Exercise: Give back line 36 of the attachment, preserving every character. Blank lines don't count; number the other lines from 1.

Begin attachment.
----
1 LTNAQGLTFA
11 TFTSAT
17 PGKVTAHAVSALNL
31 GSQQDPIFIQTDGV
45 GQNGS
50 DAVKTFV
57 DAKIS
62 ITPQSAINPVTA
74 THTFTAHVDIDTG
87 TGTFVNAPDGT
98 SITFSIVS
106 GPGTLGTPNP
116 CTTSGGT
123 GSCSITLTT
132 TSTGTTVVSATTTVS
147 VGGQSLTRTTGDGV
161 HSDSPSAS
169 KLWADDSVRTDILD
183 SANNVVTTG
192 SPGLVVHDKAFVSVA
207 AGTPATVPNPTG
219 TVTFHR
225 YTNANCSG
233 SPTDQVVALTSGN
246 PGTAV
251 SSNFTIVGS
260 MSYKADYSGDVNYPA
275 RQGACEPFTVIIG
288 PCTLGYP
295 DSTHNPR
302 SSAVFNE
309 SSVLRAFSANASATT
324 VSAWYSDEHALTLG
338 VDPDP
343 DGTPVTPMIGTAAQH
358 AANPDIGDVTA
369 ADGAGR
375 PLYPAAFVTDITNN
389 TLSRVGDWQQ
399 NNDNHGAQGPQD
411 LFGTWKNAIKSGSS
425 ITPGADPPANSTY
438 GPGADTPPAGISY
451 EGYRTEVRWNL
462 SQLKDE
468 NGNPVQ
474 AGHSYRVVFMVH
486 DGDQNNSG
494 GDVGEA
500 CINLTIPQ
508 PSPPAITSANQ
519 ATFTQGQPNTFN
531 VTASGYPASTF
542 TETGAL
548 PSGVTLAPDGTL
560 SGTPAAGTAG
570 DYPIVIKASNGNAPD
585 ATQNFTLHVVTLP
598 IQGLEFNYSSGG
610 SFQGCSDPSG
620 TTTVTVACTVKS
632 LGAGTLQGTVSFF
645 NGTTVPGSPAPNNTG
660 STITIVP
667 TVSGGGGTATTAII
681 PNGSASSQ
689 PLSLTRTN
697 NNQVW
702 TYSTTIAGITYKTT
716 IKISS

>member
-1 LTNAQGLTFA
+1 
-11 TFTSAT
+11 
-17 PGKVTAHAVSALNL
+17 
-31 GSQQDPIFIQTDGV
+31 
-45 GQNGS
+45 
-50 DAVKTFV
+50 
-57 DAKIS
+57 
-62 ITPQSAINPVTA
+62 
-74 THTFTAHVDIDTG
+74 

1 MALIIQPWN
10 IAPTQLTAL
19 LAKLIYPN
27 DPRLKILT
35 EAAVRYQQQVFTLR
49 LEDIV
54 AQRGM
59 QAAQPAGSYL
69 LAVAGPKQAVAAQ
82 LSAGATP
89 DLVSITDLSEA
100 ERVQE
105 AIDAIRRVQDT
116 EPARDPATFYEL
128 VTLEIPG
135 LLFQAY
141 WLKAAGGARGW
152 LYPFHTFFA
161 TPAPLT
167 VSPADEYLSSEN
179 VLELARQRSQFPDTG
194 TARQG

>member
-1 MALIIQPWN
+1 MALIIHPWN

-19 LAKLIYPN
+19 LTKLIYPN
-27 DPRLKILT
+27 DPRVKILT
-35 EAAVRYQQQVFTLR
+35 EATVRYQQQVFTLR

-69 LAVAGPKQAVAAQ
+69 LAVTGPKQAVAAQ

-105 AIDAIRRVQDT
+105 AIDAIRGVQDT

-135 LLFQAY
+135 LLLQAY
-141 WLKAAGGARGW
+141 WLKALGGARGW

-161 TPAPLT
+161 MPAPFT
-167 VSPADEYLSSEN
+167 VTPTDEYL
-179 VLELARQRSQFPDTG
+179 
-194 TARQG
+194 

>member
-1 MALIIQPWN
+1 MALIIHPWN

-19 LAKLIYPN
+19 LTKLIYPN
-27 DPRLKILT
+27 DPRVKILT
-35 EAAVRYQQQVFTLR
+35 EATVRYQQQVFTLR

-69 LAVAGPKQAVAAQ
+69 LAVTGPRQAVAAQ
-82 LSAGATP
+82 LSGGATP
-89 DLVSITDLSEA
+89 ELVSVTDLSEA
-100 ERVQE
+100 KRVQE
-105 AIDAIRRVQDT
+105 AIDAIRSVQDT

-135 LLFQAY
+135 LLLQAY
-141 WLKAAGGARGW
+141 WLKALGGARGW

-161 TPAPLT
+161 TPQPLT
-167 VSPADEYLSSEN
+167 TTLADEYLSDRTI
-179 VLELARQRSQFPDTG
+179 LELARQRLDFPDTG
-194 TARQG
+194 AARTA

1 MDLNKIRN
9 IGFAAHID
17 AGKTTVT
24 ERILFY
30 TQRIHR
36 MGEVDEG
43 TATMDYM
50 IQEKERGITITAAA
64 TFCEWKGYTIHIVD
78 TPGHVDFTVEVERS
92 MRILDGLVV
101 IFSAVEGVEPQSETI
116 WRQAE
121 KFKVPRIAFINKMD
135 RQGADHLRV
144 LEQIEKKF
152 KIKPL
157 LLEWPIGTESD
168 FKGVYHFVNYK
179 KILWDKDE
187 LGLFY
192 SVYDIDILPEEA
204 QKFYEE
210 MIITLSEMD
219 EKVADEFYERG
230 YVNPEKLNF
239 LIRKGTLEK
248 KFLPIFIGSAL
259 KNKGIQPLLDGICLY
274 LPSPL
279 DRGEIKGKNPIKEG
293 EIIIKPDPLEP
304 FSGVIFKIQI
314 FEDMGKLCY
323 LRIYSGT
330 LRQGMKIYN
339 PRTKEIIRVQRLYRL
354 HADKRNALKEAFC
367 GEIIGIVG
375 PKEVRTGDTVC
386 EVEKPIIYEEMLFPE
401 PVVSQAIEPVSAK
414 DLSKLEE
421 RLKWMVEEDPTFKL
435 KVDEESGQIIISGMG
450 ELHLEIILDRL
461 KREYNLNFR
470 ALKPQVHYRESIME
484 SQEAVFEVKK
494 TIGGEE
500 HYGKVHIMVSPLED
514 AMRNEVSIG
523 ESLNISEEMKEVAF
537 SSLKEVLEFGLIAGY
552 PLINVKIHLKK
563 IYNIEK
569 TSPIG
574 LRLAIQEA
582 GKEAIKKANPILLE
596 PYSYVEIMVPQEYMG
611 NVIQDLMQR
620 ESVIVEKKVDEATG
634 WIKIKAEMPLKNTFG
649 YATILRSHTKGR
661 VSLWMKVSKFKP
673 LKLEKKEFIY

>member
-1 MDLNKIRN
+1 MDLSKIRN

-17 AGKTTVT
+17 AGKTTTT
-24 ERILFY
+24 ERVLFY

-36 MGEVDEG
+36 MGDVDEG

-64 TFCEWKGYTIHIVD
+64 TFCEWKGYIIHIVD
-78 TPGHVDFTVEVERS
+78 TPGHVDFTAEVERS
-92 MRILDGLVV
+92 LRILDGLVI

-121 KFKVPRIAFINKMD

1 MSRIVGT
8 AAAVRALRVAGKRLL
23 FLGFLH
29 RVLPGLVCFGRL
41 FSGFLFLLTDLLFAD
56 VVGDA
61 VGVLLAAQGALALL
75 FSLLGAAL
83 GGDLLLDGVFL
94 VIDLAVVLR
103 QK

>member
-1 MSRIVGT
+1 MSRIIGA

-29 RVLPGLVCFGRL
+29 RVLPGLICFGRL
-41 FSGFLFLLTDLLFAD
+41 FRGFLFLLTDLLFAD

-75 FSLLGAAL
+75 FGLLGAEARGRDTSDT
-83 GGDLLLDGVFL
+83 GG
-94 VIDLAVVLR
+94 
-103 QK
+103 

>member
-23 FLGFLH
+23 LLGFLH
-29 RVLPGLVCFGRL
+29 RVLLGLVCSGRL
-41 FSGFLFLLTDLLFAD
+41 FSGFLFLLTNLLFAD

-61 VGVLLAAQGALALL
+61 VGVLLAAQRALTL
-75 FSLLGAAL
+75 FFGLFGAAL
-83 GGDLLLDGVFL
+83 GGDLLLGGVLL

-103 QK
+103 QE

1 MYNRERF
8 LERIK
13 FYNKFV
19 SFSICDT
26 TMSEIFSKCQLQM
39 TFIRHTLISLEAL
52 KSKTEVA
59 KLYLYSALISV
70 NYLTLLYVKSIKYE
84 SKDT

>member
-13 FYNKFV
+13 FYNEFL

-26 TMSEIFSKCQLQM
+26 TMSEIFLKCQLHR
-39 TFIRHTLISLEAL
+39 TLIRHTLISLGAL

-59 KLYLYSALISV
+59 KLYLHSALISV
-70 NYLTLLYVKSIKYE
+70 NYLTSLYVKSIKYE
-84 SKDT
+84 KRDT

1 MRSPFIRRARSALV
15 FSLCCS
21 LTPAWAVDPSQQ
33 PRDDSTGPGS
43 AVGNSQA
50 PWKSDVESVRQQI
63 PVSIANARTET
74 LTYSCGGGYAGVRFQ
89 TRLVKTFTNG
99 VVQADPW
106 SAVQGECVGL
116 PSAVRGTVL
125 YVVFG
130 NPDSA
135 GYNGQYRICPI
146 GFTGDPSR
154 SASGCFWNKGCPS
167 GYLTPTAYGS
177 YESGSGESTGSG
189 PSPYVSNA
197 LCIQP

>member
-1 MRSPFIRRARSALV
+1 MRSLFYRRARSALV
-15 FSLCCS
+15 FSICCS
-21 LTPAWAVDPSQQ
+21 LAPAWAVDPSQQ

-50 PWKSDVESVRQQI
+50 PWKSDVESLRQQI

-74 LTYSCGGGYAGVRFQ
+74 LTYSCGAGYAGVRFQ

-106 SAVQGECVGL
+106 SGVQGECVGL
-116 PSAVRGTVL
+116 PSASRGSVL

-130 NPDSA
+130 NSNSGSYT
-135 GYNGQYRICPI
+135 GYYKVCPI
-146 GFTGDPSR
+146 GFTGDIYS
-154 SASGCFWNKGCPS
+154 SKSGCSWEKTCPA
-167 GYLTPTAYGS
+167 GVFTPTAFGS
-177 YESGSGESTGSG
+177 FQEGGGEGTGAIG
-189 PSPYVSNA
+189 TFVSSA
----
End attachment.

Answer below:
358 AANPDIGDVTA